When celebrating high school seniors, don't leave out military-bound students | Opinion

2017 Our Community Salutes ceremony in South Jersey.-28032018-0001
Our Community Salutes ceremony in South Jersey in 2017.

April marks the beginning of when 1.8 million college-bound high school seniors will decide on which college to attend in the fall, followed promptly by their parents proudly telling their friends, family, and co-workers of their child’s decision, and ending with their high school publishing the list of elite institutions attended by the Class of 2018.

Left virtually out of the conversation, with little fanfare or public recognition, are the 150,000 high school seniors nationwide who are not college-bound, but rather military-bound immediately after graduation.

These young adults — who represent less than 1 percent of all high school graduates — and their parents are often overlooked by school officials, or even worse are often made to defend their decision, as was the case last month at El Rancho High School in California, where a teacher of a Marine Corps-bound senior verbally humiliated him in class, stating that “only dummies go into the military.”

It is no wonder why the parents of military-bound seniors may go “underground” at this time of year. They are tired of defending their child’s decision to serve our nation. This happens especially in suburban communities, where nearly all the parents have college degrees and where 90 percent or more of the graduates go on to four-year colleges.

But here are a few facts that educators and parents, including those of military-bound seniors, should know:

  •  Less than 30 percent of all high school seniors could even qualify to serve in the military. Most (sadly) couldn’t meet the physical fitness requirements, couldn’t pass a drug test, and/or couldn’t score high enough on the military examination (ASVAB) to enlist.
  • Nearly 75 percent of all new enlistees out of high school will only serve one tour of duty; normally 48 to 60 months. So, before many of their fellow classmates graduate from college (six years, on average), these young adults will be separating from the military, entering college with academic credits earned for their military service, and using their earned GI Bill educational benefits to attend college at no or very low cost. Furthermore, their GI Bill benefits will also provide them with a $1,000- to $1,500-a-month living allowance for an apartment or home near campus.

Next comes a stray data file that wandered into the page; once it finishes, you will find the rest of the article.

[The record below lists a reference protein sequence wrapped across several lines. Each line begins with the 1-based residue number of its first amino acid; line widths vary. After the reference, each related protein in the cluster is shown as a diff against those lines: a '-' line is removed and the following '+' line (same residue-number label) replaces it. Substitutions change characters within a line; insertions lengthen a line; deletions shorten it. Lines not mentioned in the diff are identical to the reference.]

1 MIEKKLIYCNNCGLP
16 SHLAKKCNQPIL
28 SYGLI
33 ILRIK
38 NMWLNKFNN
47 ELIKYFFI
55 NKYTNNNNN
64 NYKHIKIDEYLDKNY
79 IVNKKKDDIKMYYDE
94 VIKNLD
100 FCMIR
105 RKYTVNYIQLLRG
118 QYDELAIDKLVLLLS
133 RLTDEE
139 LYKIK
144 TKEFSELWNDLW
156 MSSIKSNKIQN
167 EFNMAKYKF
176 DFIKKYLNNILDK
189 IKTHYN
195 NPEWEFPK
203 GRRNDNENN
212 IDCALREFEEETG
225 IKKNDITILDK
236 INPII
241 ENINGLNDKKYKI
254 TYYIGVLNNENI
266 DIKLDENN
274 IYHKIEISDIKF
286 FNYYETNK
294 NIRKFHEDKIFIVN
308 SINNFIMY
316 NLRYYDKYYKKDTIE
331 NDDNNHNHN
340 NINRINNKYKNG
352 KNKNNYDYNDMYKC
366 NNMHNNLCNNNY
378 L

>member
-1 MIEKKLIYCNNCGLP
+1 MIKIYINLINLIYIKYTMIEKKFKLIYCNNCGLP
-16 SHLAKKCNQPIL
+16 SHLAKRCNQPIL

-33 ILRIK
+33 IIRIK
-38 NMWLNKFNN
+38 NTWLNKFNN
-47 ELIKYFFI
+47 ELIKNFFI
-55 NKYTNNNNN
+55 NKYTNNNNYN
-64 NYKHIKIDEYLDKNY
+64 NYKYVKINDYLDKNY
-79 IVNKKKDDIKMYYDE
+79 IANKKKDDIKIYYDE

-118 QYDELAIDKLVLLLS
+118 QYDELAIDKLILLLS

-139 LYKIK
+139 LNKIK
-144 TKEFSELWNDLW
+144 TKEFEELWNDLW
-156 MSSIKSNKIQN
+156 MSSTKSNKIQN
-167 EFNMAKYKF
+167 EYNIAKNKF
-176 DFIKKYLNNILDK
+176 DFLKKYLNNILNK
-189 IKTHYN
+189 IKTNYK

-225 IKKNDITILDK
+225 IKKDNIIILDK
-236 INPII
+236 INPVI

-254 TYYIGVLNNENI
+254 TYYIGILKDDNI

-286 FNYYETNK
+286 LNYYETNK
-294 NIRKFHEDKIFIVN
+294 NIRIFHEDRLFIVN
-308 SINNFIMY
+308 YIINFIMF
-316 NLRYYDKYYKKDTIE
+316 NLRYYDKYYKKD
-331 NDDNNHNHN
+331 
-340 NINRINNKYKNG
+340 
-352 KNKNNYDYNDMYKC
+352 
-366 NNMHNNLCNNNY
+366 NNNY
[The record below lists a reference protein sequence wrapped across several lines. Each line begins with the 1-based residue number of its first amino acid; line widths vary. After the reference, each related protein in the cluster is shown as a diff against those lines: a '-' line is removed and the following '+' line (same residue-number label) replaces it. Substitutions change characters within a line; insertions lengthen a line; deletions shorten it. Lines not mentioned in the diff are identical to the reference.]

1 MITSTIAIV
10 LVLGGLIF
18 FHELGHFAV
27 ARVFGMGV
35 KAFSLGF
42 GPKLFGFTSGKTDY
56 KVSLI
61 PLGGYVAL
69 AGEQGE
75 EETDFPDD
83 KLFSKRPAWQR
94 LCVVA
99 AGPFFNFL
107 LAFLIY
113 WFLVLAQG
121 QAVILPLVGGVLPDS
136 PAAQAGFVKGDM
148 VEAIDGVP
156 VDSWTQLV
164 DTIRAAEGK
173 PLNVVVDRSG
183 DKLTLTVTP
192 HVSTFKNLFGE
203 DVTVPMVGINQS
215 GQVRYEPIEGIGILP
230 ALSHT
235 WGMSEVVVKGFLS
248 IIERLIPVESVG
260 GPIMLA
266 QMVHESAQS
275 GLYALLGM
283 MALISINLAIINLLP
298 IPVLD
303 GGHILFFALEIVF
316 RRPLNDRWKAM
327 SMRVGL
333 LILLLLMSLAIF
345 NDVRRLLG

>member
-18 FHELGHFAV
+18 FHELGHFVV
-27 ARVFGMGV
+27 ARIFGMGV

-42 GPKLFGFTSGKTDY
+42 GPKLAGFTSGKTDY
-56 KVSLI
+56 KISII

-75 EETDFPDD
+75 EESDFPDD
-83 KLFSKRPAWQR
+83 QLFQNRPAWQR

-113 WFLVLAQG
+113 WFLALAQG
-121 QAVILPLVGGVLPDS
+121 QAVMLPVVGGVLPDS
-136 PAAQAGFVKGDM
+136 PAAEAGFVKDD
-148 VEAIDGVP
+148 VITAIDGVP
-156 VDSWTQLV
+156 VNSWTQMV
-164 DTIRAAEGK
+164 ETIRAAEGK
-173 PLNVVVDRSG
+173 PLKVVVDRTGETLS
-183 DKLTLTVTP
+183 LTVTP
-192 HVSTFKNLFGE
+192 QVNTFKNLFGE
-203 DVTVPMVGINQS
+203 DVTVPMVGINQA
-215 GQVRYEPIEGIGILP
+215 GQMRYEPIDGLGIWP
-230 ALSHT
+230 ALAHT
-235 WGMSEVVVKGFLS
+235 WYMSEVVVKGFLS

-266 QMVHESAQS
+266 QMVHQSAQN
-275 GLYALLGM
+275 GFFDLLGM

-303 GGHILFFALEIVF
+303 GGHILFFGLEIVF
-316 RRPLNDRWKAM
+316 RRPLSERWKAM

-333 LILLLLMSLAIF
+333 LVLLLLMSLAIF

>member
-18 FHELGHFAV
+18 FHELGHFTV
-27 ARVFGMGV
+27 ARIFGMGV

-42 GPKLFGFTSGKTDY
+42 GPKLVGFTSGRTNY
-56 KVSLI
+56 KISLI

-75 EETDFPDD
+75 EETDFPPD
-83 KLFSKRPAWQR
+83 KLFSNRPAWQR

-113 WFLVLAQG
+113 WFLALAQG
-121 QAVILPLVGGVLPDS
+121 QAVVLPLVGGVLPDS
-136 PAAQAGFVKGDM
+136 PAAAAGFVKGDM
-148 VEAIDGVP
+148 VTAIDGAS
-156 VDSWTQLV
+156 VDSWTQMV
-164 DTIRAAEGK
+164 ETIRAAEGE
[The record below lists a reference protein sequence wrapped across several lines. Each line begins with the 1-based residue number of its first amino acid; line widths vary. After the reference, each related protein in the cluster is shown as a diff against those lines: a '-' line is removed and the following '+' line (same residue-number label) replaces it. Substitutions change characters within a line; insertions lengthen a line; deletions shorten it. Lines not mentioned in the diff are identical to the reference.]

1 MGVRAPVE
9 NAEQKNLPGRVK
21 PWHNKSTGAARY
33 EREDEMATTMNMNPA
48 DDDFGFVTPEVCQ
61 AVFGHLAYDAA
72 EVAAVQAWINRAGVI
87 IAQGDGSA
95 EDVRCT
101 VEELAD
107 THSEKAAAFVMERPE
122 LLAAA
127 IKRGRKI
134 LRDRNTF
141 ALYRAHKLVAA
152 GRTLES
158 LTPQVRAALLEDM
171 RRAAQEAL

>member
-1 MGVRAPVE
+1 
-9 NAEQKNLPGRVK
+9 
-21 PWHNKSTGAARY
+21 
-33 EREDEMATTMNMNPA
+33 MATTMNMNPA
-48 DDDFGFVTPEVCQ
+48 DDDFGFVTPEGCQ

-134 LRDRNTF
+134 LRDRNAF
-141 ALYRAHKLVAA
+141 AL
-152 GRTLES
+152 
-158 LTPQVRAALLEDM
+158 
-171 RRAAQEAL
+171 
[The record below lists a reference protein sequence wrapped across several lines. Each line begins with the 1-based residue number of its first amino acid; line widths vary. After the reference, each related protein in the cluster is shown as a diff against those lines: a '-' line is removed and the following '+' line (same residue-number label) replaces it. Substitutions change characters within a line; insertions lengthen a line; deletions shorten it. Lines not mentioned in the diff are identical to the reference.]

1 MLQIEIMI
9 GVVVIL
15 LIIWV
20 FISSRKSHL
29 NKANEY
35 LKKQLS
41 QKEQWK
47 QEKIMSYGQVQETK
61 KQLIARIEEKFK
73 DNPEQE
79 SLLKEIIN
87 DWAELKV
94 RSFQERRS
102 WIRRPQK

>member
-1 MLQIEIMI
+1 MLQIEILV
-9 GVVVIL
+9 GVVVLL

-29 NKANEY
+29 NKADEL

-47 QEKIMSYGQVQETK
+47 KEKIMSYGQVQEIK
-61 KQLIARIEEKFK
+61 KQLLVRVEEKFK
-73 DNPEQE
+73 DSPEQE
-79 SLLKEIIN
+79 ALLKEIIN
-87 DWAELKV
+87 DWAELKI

• Students who are veterans have already learned how to work in teams, are more likely to graduate from college, tend to have higher GPAs, and earn more academically rigorous college degrees than their non-veteran counterparts.
  • Military-bound high school seniors will not only typically graduate from college debt-free, but will enter the workforce with four or more years of meaningful work experience, and some will possess security clearance credentials that may put them at the head of the line for careers with companies doing work with the federal government.
  • Nearly 80 percent of all military occupational specialties are non-combat-arms related. In other words, most military jobs are far from the battlefield and on secured installations that are statistically less dangerous than many college campuses.

So, this month, when you meet high school seniors who plan to enlist into the military after graduation, or their parents, please say thank you for their selfless decision to serve our nation. For without their willingness and desire to stand guard for the next few years, other children wouldn’t have the freedom and privilege to pursue their dreams, including attending college this fall.

Kenneth E. Hartman, a former Army officer, is the founder and president of Our Community Salutes (OCS), a national nonprofit organization that honors military-bound high school seniors. OCS ceremonies are conducted throughout the country, including Philadelphia (May 3), Bucks and Montgomery County (May 7), Camden County (May 15), Gloucester County (May 3), Burlington County (May 23), and Wilmington (May 23).